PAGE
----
My two-week struggle with a sinus infection came to an end. I was leading my group mindfulness class and we were doing a reflective exercise where we check in with ourselves and ask how we are doing. We wait for the word to arise that captures what is present. Initially I couldn't come up with anything until I realized that the words that arose surprised me in their simplicity. No wonder I couldn't find them. I was calm and peaceful. Nothing was wrong. I had no cough, no sciatic pain, nothing commanding my attention in busyness, necessity, or alarm. The following night my kids got home from school and the ease continued. My son got to his piano lesson; both my kids got their homework done early; I had no orders to bark out for the fifteenth time; I had plenty of time to make dinner after work; I even got the windows and screens cleaned. Still, I felt a low hum of anxiety in my being. I found myself repeatedly saying, "nothing is wrong Jean; you can simply enjoy this moment." Of course, that was my mind speaking, but my body was still braced and needed more time.
This is the irony of happiness. Oftentimes when we have it, we miss it or don't have permission to have it. We miss it because our nervous system is accustomed to that one mode, or we assume the other shoe will drop, or we are already onto what we want next, or we feel guilty for being at ease. This is big one for many busy people...I can't possibly take this easy moment! I mean really...not EVERYTHING is okay...I've got the HUGE problem of not knowing how I'll survive when I need to stop working, for instance. Shouldn't I concern myself with that if everything else is just fine for the moment? It's an equally humorous and sad thing we do, though I generally find it is better to laugh. "It's only ice cream, ma'am," as the young man working at the neighborhood ice cream shop said to a flustered customer the other week. It has been my mantra since. There are so many times I can say to myself..."it's only ice cream, Jean." I can kindly laugh at myself and feel my feet back on the ground and my thoughts back in some kind of perspective.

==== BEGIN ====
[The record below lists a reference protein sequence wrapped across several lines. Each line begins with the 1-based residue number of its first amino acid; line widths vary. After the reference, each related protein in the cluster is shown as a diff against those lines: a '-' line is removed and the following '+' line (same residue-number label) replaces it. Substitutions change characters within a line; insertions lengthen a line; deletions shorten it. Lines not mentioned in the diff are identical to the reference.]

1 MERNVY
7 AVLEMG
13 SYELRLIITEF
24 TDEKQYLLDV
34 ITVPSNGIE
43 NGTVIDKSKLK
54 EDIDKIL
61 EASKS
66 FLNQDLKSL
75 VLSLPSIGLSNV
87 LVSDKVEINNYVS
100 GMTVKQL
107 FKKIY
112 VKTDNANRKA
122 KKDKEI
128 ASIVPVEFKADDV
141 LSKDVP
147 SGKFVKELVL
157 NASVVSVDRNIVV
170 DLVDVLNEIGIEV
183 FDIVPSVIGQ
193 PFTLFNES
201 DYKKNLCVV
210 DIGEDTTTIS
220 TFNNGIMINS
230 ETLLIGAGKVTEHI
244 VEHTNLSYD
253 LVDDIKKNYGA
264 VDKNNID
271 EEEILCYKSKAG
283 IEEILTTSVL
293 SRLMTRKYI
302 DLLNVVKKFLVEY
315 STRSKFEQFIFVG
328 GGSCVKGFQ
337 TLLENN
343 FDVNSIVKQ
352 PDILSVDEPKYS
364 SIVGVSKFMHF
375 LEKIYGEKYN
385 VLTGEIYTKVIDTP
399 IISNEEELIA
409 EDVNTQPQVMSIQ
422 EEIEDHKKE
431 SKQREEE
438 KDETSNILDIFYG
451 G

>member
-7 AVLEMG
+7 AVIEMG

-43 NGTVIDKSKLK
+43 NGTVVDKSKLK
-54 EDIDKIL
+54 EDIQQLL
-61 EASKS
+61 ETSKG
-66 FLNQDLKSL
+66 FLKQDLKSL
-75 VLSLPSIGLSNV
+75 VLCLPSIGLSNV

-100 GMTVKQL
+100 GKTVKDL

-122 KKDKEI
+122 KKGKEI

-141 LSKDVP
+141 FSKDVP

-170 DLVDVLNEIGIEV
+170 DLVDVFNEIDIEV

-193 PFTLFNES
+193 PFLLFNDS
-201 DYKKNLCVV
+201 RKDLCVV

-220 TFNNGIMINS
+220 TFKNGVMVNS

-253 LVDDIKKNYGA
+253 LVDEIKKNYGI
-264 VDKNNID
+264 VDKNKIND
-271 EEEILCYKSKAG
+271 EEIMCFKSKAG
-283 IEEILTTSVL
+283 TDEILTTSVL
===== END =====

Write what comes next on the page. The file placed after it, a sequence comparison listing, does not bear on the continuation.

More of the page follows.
Putting major world and societal problems aside, truthfully, in most moments everything usually is okay. Even if I have matters to figure out, too much on my plate, logistics to maneuver, pain or loss surfacing, if I were to check in with the actual moment, I can usually say I am safe. I am okay for right now. And right now is what we have. So we keep practicing and reminding ourselves that all is well. That is enlightenment. Every moment we catch ourselves, we are enlightened. We don't need to sit for hours, wear a brown, red or yellow robe. We can just remember that it is only ice cream when it is only ice cream and enjoy the ice cream if we are actually eating it. We can set as our intention to enjoy each moment. All of that comes from our minds and when we follow our breath the intention moves into our body. We can reset ourselves as we would restart a computer and let our nervous system be refreshed with each inhale and exhale. Our tech support are those around us also practicing. They bolster our practice and inspire us to continue. If you don't have this support around you, find a group or reach out for help in locating one.
Take a moment, just a moment. Ask...right now, am I safe? Right now, are my essential needs met? Right now, can I see something beautiful...anything. Right now can I feel my inhale and exhale and follow along? If you can say yes, give yourself permission to close your eyes for two minutes and just breathe. Hear the sounds around you just as sounds and let yourself simply be. Nothing to figure out, to plan, fix or do. This moment is enough.